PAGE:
“I think a lot of our growth this year has come from an initiative that we’ve all had called the Customer of Tomorrow, which is growing our customer base, not just frequency of our current customers, but broadening our appeal with some items like the butterfly shrimp—adding a protein we haven’t had on our menu,” Terry says. “The Big & Golden Chicken Sandwich, we felt was a best in category sandwich and was going to broadly appeal to people we maybe haven’t received any traffic from in the past. It’s also something we feel like echoes what’s best about Golden Chick in terms of our flavors and being fresh baked every day.”

Beyond 2020, the future appears bright for the Texas-based chain. In July, Golden Chick announced a 20-unit deal to expand into Las Vegas, a new market. The first location is scheduled to start construction prior to the end of the year.

Stevens says the deal is part of an overall trend. Late last year, Golden Chick signed a 55-unit deal in Houston, and even before that, a 35-store deal in West Texas. Three months ago, the restaurant opened its first store in Louisiana, which Stevens says is exceeding expectations. There are plans to sign a five-store deal in Baton Rouge, Louisiana, and move into the Gulf Coast next year.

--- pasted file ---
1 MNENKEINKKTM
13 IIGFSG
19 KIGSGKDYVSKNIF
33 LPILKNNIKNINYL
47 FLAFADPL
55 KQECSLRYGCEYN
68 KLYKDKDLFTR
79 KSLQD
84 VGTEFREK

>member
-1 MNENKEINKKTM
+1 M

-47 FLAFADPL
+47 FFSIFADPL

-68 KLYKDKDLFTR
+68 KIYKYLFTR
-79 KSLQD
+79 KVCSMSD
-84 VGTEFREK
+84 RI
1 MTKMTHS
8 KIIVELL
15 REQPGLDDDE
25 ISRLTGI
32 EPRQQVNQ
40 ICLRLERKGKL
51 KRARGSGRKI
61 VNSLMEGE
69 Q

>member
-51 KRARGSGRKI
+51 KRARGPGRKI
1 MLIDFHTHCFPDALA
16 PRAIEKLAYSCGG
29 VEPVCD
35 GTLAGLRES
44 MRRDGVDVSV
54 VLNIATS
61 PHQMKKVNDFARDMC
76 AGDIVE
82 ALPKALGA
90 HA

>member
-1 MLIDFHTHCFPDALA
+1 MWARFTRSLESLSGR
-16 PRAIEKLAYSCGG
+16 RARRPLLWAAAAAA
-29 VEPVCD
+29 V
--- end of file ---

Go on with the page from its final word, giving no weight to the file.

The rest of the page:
Forty-two units are in the pipeline for 2021. The brand is growing so much that it’s actually having to reassess its goals. When Stevens joined Golden Chick last year, the team formulated “Destination 30,” or goals to accomplish by 2030. This included opening 500 restaurants, claiming a top-100 spot in the quick-service segment, and reaching $1.2 million in AUV.

One year in, the AUV mark has been exceeded and now the company is projecting somewhere between 500 and 600 restaurants by 2030.

Stevens says the growing sales and attractive menu items are important reasons for the growth, but so is continuing to operate with a small company attitude.

“We’re a tight-knit family organization,” Stevens says. “And I think when you look around the [quick-service restaurant] universe, I think there’s a large group of individuals that are looking for that kind of environment—maybe more than the public companies, maybe more than private equity companies. They’re looking more for a family organization.”